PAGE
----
Era’s & Periods in England History:

The Ancient World – (4000 BC – 476 AD)
The Ancient era begins with the biblical period and ends at the climax of the Roman period in 476, with the dethronement of the last of the Caesars, Romulus Augustus. According to the genealogies recorded in the Bible, human civilization began around 4000 B.C.

Medieval Period – (476 AD – 14th century)
The Middle Ages (adjectival form: medieval) was a period of European history from the 5th century to the 15th century. The period followed the fall of the Western Roman Empire in 476, and preceded the Early Modern Era. It is the middle period in a three-period division of history: Classic, Medieval, and Modern. The term “Middle Ages” was coined in the 15th century and reflects the view that this period was a deviation from the path of classical learning, a path supposedly reconnected by Renaissance scholarship.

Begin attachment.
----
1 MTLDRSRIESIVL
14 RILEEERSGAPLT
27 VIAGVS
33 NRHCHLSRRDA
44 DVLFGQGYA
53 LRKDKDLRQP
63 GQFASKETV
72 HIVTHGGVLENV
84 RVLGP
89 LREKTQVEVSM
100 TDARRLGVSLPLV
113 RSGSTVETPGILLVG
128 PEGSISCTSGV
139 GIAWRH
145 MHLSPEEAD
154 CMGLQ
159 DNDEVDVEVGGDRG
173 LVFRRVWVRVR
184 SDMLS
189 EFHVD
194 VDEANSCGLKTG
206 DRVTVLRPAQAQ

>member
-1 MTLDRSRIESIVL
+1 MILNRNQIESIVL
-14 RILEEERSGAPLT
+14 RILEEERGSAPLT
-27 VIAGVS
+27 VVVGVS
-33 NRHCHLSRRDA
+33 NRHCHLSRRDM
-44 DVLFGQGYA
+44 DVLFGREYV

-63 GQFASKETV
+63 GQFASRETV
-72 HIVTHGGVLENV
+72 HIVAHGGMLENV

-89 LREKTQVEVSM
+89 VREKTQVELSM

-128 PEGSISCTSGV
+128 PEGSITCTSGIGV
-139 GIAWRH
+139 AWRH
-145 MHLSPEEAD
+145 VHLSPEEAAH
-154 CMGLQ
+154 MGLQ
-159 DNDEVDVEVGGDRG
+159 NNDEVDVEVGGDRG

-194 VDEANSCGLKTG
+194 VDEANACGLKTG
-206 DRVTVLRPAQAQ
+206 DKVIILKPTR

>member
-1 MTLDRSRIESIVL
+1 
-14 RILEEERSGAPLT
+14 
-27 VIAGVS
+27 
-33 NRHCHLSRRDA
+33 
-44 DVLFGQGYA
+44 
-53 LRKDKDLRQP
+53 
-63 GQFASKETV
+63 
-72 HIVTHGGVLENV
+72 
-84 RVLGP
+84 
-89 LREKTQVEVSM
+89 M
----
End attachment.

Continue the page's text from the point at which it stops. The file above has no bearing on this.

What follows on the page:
Plantagenet Era – (1126 – 1485)
In total, fifteen Plantagenet monarchs, including those belonging to cadet branches, ruled England from 1154 until 1485. The initial branch ruled from Henry II of England until the deposition of Richard II of England in 1399. After that, a junior branch, the House of Lancaster, ruled for some fifty years, before clashing with another branch, the House of York, in a civil war known as the Wars of the Roses over control of England.

The Renaissance Era – (1450 – 1600)
The Renaissance (meaning to be ‘born again’) was a cultural movement that spanned roughly the 14th to the 17th century, beginning in Florence in the Late Middle Ages and later spreading to the rest of Europe. The term is also used more loosely to refer to the historic era, but since the changes of the Renaissance were not uniform across Europe, this is a general use of the term. As a cultural movement, it encompassed a resurgence of learning based on classical sources, the development of linear perspective in painting, and gradual but widespread educational reform. It is perhaps best known for its artistic developments and the contributions of such polymaths as Leonardo da Vinci and Michelangelo, who inspired the term “Renaissance man”.

Tudor Period – (1485–1558)